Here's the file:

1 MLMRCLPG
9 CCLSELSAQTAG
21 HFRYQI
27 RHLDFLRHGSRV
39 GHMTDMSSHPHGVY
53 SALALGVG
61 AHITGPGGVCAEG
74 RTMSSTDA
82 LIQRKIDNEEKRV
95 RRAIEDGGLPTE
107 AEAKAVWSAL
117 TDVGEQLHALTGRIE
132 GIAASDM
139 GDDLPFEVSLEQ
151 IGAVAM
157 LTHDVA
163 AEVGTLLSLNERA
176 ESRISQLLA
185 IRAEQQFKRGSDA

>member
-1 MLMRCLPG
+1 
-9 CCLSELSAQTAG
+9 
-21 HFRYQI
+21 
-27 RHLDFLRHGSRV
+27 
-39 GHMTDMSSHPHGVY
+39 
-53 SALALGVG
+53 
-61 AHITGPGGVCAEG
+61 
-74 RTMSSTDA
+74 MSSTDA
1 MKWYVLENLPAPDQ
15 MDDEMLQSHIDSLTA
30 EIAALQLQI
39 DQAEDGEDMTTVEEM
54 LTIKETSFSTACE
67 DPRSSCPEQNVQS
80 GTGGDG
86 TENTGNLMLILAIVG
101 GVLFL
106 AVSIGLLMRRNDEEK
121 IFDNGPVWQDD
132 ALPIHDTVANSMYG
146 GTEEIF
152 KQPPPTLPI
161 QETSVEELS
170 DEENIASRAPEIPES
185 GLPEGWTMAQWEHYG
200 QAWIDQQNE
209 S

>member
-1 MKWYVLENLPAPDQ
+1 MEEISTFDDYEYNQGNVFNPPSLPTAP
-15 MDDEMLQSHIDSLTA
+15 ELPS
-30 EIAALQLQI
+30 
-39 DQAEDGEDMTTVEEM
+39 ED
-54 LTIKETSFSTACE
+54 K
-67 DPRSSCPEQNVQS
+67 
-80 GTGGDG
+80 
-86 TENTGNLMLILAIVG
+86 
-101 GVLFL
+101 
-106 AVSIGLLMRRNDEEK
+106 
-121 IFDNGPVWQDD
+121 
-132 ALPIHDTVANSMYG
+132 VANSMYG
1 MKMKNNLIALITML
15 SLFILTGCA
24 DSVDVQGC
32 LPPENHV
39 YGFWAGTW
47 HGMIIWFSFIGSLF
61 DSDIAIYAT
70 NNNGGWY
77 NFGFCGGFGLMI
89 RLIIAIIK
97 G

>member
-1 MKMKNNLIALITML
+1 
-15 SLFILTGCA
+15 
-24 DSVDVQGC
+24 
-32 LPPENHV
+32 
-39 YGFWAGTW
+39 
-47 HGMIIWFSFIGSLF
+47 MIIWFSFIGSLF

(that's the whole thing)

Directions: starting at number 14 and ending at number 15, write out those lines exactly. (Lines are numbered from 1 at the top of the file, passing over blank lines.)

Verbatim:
139 GDDLPFEVSLEQ
151 IGAVAM